by Glenn Taylor
Northern News Services
INUVIK (Feb 03/97) - An Inuvik restaurateur who came home last Tuesday night to find his front door smashed and $1,500 missing was surprised to learn police were responsible.
Jack Zhou, who operates the Midnight Sun Food Garden, told News/North the door of his home on Kugmallit Road was bent and twisted, as if a crowbar had been used to wrench it open.
Inside, two suitcases and a bag filled with personal items were missing, including his passport and cash from his restaurant.
Zhou contacted RCMP immediately, only to learn his home was searched as part of last week's round-up of suspects and evidence in the long-distance fraud investigation.
More than a dozen Inuvik residences were reportedly searched and at least one other home may have been searched by accident.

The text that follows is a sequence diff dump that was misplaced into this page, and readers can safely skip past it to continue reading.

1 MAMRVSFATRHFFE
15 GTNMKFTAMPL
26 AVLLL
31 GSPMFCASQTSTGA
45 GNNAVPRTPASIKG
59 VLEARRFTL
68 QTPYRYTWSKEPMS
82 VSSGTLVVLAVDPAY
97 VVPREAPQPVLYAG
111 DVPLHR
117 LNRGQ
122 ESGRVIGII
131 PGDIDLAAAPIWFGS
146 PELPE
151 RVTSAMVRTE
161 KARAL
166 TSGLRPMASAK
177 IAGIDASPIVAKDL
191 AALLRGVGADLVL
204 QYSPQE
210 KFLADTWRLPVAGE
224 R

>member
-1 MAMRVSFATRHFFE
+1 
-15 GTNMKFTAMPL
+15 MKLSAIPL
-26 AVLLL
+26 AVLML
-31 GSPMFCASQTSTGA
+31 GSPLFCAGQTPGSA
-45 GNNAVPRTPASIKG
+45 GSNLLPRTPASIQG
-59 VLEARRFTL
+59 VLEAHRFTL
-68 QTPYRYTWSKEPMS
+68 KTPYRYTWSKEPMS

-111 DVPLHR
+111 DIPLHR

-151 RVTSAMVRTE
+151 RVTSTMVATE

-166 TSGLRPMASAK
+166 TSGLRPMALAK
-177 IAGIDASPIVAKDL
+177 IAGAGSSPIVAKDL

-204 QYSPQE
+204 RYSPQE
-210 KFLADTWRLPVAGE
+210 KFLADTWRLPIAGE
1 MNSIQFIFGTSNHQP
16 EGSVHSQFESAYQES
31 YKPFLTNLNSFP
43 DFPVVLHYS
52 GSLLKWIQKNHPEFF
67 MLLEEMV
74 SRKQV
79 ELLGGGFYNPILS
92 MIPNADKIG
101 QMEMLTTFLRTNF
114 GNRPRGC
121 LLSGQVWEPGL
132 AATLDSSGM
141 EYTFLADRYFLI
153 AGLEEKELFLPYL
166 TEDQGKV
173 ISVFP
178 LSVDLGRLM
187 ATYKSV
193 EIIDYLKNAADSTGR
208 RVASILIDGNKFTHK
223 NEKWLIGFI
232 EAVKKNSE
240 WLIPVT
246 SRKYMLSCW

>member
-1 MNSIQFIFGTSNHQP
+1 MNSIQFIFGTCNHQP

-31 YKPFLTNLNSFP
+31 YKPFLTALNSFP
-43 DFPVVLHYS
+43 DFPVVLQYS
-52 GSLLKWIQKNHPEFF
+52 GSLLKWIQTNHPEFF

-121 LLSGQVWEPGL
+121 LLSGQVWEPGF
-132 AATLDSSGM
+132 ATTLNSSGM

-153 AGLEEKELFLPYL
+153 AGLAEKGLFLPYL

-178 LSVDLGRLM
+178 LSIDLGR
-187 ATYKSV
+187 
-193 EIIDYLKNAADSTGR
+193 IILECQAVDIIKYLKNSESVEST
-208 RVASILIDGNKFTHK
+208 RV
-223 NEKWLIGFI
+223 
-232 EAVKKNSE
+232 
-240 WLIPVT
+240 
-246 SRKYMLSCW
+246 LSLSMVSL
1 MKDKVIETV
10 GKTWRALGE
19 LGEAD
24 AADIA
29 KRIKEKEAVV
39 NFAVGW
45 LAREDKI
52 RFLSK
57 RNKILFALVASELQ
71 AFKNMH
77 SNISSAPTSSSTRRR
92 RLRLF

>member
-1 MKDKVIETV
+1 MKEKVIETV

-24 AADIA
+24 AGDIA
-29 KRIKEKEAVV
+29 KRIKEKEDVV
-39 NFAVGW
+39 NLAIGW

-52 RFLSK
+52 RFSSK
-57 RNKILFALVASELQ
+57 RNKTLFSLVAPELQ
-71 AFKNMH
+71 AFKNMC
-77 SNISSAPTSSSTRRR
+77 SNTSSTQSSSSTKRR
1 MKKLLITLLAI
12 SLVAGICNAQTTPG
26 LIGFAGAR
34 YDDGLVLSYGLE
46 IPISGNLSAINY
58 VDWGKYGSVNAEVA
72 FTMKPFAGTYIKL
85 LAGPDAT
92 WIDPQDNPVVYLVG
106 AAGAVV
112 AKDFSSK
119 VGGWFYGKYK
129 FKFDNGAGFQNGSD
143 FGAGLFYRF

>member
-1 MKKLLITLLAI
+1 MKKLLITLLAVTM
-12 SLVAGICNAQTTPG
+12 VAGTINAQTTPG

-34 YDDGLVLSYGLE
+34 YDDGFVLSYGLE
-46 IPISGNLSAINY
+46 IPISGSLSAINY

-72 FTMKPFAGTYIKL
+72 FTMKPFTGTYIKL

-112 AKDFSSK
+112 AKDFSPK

Curiously, Zhou doesn't even own a phone, "and I never make long-distance calls," he said.
Inuvik RCMP Const. Richard Crooks refused to comment on the matter, referring all questions to Yellowknife, where the investigation is centred.
In Yellowknife, Sgt. Dave Grundy called the Zhou incident an unavoidable consequence of sharing living accommodations with someone under investigation. He said he knows of no mistaken searches.
"That situation, with Mr. Zhou, has been resolved and was dealt with as quickly as possible," said Grundy.
Police have since returned Zhou's cash and effects, but only after they had been flown to Yellowknife for study. Zhou said he resents getting involved in the first place and suspects police were looking for his roommate.
"The RCMP's job is to hit the no-good people and take care of the nice people," said Zhou.
What makes him most angry is that police apparently didn't even know who lived in the house -- they just searched it and seized anything allowed by the warrant.
Legal experts consulted by News/North said the police acted within the law.